I wouldn’t want to even live on 34k here though, so take that as you would (I do, but I am a student…). The thing I don’t like about cost of living figures is that for a cost of living to be twice something, more than rent would have to cost twice as much. You may pay twice the rent I do, but a loaf of bread doesn’t cost you \$8 (3.99 for Sara Lee), Milk doesn’t cost you \$7, and gas probably doesn’t cost you twice the \$2.89 it is here. (probably like \$3.15 tops)

I don’t see how it would be possible to live on 18k with a family of four. 1500 a month before taxes. Probably 1150 after taxes. So assuming here you could find a 3 bedroom duplex- 500 a month. 650 left for food (200 if shop frugal), Car insurance (say: 50 if liability), 100 for utilities if heat is low and air, if used is like at 79). 30 for basic phone, 150 for gasoline. That leaves 200 hundred for things like school supplies, clothes, savings, basic cable or any other luxaries or things I am forgetting. If rent is like 800 or more, you definately have to live more frugal.

I don’t see how they do it.

BrainGlutton I don’t think it’s fair to include such things as past debts and excessive medical expenses without adjusting your income (or the poverity line) to compensate.

Also the idea of poverty is sort of lost in the US, to me real poverty means no cable (or sat) TV, no internet, no car, no name brand clothes, no luxury foods, perhaps basic phone service, low electric bills (very limited a/c if at all), no new television - just the ones that you had before you fell below the poverty line of TV’s gifted to you. Now if you need something (like a cellphone) to keep the low wage job you do have, then that would be OK.

Overall, no, not for food and gas, etc. I would expect to pay exactly the same for most things in Missouri as in Florida. My rent might be on the high side because rental property is so hard to find in Homestead. (Believe it or not, this town still hasn’t entirely recovered from Hurricane Andrew in '92.) In St. Petersburg, I was able to rent an efficiency apartment for \$250/month. In Homestead, I can’t even find an efficiency. But I’d rather pay what I’m paying than find an efficiency in Miami and commute! Imagine what the gas would cost!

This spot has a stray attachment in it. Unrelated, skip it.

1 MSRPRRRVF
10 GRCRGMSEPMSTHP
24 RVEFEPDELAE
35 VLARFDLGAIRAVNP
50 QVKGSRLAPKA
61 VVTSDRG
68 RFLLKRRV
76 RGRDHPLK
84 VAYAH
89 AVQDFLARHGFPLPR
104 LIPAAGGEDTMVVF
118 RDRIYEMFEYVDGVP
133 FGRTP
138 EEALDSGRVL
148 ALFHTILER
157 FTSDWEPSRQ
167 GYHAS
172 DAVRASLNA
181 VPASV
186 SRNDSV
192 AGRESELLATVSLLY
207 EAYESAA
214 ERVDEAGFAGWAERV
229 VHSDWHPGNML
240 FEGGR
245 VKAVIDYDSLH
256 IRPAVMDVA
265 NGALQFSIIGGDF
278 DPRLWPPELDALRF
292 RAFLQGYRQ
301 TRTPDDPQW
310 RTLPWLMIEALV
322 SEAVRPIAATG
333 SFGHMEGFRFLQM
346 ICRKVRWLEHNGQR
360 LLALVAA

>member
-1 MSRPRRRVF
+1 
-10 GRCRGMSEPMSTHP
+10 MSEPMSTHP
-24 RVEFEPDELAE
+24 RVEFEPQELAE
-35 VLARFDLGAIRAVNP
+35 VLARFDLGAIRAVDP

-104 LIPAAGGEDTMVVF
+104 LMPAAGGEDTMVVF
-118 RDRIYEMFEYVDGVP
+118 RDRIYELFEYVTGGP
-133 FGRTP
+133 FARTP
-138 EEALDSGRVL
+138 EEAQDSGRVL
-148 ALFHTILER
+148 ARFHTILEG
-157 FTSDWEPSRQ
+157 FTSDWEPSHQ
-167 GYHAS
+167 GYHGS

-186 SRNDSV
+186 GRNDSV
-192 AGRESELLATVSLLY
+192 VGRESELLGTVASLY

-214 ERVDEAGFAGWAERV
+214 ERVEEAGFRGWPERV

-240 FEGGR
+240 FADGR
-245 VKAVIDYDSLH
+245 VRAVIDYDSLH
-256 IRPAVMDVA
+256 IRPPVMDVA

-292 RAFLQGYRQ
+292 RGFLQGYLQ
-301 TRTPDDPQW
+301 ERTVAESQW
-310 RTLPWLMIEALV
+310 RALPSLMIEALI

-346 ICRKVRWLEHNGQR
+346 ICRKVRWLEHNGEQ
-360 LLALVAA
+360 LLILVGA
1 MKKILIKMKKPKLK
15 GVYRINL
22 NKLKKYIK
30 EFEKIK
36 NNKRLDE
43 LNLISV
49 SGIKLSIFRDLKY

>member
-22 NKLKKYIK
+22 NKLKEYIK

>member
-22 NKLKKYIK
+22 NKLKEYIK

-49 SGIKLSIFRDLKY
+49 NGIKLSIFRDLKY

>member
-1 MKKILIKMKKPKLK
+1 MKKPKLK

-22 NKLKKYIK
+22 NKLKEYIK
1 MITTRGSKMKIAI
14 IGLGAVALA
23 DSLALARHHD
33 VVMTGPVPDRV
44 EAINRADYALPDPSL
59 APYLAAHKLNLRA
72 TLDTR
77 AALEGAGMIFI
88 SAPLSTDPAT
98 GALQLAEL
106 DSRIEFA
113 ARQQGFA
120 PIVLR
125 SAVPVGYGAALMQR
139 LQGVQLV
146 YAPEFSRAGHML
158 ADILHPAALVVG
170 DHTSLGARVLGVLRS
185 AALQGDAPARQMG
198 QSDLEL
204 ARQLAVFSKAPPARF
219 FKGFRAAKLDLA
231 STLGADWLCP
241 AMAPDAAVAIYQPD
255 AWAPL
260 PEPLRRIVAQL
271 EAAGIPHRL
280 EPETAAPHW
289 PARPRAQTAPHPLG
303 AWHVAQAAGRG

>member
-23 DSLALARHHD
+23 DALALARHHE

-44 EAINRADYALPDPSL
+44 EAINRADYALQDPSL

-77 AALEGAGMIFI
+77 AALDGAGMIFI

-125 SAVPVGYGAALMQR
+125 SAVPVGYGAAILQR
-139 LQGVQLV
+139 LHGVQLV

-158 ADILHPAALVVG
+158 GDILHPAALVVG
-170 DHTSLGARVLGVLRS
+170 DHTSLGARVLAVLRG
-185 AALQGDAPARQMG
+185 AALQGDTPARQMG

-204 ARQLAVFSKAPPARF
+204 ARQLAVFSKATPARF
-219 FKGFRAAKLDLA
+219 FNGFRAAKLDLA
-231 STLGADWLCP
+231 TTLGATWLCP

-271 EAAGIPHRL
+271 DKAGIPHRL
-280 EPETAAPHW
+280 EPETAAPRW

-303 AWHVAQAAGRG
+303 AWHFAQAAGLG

People living in SoCal making that low a wage are in serious trouble. 20 years ago, I was able to find a one bedroom apartment in Orange right next to the railroad tracks for \$515/month- no way you find that now.

People making the state minimum wage (\$6.75 here) are stuggling to survive.

Less than \$20,000 for a family of four? Damn near impossible, at least where I live.

Gas could not possibly cost you \$400 per month, but as long as you like where you are living, by all means, pay for the short commute.

It is all about location. Poverty level does not allow for medical insurance other than state/federal aide. It will include food stamps. All that said I could not conceive of a family of four making a go of it in one of the more expensive states. That figure is only barely realistic for the poorest states. It would be a rare find to get even a one-bedroom apartment in NJ or NY for \$650 per month. A two bedroom starts at around \$1000 for most of this area. Forget about owning a car and having it insured (NJ requirement), forget about health insurance (at least \$6000 per year, probably more). So if you found a 2 bedroom apartment for \$12000 per year, after food and clothing you would still require a lot of charity and food stamps to keep from being homeless. If a medical emergency occurs, you will get minimal charity care via the local Emergency room. None of this allows for much money left for phone, electric or most importantly heating. So you actually would need to find a 1-bedroom apartment that included heat.
Could some families pull this off? I guess so but it would be a lot simpler in the south where heating is a minor issue and rents are much lower.

Jim

For instance, I chose Santa Ana, CA for an internet search of rental apartments. Santa Ana has both nice areas and severely depressed barrios.

The range for apartments (studio - 2 bedroom) was \$772-\$1700. The cheapest 2 bedroom I found was \$984 per month for a 910 sf 2 bedroom apt, in a not-that-nice area.